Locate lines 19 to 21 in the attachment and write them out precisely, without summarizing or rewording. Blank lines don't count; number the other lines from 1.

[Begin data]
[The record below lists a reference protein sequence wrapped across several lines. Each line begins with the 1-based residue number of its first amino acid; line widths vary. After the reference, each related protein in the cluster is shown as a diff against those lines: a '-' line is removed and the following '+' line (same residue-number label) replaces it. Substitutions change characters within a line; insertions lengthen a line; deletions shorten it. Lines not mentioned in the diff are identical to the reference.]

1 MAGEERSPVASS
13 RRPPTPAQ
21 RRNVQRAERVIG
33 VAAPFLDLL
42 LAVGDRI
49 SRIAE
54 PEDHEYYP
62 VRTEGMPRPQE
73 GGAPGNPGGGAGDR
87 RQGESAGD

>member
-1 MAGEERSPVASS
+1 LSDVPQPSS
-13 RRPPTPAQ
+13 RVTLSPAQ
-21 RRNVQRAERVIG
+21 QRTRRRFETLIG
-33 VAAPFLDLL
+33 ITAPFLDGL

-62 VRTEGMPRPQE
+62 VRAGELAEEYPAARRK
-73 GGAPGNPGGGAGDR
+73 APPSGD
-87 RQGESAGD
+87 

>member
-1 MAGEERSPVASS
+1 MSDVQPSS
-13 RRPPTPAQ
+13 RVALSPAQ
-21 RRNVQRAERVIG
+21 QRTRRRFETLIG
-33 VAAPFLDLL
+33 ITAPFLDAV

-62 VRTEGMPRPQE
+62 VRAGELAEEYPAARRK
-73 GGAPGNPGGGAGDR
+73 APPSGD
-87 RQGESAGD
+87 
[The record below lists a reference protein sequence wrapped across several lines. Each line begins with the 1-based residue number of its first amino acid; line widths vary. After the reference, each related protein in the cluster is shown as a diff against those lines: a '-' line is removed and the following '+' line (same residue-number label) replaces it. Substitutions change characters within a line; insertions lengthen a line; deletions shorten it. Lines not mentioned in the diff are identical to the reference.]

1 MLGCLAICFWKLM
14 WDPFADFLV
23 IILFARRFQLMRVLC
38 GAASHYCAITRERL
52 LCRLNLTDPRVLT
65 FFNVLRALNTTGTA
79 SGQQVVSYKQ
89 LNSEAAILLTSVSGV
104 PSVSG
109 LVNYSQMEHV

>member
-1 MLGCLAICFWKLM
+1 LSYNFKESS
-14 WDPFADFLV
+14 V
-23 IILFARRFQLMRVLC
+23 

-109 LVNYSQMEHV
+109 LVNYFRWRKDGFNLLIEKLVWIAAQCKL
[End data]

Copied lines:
-33 VAAPFLDLL
+33 ITAPFLDGL

-62 VRTEGMPRPQE